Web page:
Over time I might forget Mr. Whipple, but not the Charmin he was touting. Some of you might be too young to remember him, but I'll bet that more than once you've heard the catchphrase, "Please don't squeeze the Charmin."
I could write a lengthy and nostalgic piece about the hundreds of products and the memorable characters featured in the commercials of the past, but I'm not going there. This post has more to do with contemporary advertisements, and the fault I find with them.
There you have it, my dirty dozen examples of some contemporary advertisements. Of course they wouldn't be running these commercials if no one were buying their products or using their services.
I would be remiss if I didn't begin with those prescription drug ads. You've seen them! They are the ones where the featured 'medicine' has more side effects than the applications for which they are designed.
....(It is reassuring that a product sprayed into my nostrils for a stuffy head may cause dizziness, nose bleed, or even death in some cases. I'm told to ask my doctor if the stuff is right for me. Good grief! The doctors are paid by the pharmaceutical companies to pimp the product - of course they're going to say it's safe!)
I cannot ignore those ads about erectile dysfunction either. Don't you just love how they hint at sex with obvious metaphors and innuendos?
....(Spare us, I say. Put some hardcore XXX action in the ads! They'll earn more than enough money for their pockets and to pay for the FCC fines.)
Then there are the ads for similar erectile products that not only promise satisfaction, but also suggest there is a possibility of erections lasting for four hours or more. If this occurs we are told to notify our physician immediately.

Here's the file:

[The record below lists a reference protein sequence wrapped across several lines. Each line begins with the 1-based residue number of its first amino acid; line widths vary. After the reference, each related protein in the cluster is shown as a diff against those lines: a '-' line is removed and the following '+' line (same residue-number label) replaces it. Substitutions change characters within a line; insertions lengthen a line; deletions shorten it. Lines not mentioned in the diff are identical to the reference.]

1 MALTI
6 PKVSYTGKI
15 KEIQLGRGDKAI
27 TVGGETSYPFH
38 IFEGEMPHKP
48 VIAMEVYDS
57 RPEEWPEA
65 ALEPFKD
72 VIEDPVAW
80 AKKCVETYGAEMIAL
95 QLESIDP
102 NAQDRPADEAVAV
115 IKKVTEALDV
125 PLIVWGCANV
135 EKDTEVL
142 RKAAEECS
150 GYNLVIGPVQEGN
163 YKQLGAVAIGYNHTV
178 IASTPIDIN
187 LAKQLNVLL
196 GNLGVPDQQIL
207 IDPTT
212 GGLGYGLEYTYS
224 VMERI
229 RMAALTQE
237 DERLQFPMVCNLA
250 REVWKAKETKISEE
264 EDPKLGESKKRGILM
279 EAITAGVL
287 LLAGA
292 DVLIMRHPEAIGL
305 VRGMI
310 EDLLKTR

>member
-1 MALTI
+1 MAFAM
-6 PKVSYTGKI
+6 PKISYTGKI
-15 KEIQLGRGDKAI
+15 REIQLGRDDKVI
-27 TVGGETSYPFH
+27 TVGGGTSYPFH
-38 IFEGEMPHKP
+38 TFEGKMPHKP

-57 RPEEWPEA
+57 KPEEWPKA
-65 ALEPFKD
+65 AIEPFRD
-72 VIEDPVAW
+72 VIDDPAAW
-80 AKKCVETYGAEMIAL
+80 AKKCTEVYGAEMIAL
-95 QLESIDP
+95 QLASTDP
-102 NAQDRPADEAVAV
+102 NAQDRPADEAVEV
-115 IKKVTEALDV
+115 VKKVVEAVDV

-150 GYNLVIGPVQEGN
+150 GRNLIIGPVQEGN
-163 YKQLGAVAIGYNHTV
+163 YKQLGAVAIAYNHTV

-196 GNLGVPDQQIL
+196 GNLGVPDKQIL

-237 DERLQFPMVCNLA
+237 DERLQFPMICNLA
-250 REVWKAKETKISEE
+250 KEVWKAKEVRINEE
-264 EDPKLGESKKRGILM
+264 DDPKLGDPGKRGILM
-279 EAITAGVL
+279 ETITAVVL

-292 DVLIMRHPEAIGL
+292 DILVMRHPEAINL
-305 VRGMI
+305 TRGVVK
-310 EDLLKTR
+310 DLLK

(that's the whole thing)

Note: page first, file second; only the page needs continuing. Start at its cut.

....(Ha! Like the average male is going to rush straight away to the doctor! More likely than not, it'll be the wife dragging his sorry ass to the doc because she wants to get some sleep!)
How about those ads for all those patriotic sales on Memorial Day?
....(Yeah, let's honor those who gave their lives for our freedom by flocking to the stores and buying products made in Asian sweatshops.)
Ah yes, those Bowflex products and their ilk! Those men and women with those amazing physiques sure look great.
....(Does anyone with a half a brain really think those people got in that shape from dicking around with flexible graphite rods for only 20 minutes three times a week?)
I see plenty of beer and liquor commercials. I grin when they urge us to drink responsibly.
....(Truth is, they know we won't. If we drank responsibly, they'd lose a ton of sales, wouldn't they?)
According to those Visa commercials, using cash impedes our spending power. They prove it when some jerk produces cash to pay for his purchase and thus causes everything to move in slow motion. Apparently purchases can be processed faster if we use their credit card.
....(It wouldn't have anything to do with the fact that if we paid cash, they would be unable to charge us an additional 21.875%, would it?)
Have you seen those Doritos ads, especially those aired during the Super Bowl, which feature all those stacked well-toned hotties in those skimpy bikinis chomping away on the product?
....(Curiously, none of the women I've ever seen chowing down on Doritos look anything like that!)
Auto manufacturers love to boast of how well their cars, trucks and SUVs perform. It's a great marketing angle to show potential buyers all the cool things they can do with the vehicles.
....(Now isn't it interesting that a disclaimer appears at the bottom of your TV screen: "Professional drivers on a controlled course." In other words, don't try this.)
Huge oil companies spend 'mucho dineros' on TV spots telling us how much they care about the environment.
....(Why not spend some of that money towards cleaning up the pollution their products create?)
Some commercials are redundant, like those that air during NASCAR races.
....(Why not show the entire races without interruption? After all, the damned cars are plastered with product logos.)
I have noticed that Geico has featured a gecko (with two different voices), socially dysfunctional cavemen, high-fiving squirrels, celebrities and most recently, the Flintstones and Jed Clampett in their frequently airing commercials.
....(Should I be instilled with confidence in an insurance company that can't commit to one ad campaign? How can I be sure their rates are fair and will remain so?)
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